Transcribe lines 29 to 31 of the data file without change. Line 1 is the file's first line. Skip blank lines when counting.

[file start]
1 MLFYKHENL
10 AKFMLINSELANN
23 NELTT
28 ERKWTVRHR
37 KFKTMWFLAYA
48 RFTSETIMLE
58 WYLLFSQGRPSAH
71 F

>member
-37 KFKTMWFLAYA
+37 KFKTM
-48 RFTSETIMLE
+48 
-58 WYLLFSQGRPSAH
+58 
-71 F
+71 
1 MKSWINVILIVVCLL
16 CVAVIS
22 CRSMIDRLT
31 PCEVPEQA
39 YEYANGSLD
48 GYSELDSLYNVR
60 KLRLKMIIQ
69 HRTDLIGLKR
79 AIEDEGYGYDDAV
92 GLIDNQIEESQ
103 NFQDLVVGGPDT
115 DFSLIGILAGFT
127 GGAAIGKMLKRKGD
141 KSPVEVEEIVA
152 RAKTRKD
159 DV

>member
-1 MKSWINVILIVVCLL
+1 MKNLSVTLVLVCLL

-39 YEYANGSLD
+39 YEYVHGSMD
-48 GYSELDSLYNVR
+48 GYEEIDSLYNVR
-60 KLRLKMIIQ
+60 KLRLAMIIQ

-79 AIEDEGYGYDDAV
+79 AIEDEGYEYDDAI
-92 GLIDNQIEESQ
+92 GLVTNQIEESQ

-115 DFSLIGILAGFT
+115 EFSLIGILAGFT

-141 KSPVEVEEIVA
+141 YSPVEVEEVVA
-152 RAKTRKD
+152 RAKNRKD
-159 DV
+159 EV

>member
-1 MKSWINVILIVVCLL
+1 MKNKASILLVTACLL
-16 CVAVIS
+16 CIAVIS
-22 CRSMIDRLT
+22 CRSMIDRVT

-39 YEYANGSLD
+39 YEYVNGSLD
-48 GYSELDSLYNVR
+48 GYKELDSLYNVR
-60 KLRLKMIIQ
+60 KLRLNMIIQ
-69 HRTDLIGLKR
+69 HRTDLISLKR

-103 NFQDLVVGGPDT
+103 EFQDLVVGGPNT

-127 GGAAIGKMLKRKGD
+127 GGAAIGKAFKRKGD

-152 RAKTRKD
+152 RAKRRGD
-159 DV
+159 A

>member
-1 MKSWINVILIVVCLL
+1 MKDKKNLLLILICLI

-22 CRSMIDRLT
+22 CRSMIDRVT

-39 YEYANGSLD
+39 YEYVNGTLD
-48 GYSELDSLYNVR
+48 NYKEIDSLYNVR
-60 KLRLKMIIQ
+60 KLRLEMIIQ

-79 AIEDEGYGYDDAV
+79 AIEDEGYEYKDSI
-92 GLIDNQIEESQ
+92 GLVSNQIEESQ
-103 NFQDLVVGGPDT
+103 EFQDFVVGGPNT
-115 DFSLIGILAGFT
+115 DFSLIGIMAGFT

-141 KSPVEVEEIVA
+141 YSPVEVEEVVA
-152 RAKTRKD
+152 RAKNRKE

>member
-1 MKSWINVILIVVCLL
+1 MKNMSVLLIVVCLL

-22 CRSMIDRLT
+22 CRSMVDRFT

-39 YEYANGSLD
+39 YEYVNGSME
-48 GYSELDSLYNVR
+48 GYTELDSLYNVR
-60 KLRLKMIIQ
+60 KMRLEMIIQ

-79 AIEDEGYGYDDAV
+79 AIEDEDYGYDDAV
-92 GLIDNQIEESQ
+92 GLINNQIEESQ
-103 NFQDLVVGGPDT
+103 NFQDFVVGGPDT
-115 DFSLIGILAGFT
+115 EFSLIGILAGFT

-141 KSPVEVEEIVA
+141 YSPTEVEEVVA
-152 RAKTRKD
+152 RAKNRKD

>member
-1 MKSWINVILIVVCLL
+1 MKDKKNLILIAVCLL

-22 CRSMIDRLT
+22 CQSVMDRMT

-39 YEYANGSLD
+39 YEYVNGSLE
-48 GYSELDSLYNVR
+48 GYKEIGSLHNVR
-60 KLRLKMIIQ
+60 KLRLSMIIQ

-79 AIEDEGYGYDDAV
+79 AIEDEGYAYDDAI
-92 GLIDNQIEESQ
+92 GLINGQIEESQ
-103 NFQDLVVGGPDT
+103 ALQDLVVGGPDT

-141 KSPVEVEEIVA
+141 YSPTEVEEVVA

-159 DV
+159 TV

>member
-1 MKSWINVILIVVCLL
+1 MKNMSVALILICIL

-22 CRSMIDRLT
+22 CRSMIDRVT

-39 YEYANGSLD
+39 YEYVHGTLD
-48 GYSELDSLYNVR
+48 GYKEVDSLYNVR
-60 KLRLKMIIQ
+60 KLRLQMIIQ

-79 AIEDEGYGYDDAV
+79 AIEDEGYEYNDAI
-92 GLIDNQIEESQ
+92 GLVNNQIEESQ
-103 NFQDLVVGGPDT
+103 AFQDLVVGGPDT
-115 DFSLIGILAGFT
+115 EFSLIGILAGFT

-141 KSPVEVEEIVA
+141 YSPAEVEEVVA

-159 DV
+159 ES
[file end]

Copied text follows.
115 DFSLIGILAGFT
127 GGAAIGKMLKRKGD
141 KSPVEVEEIVA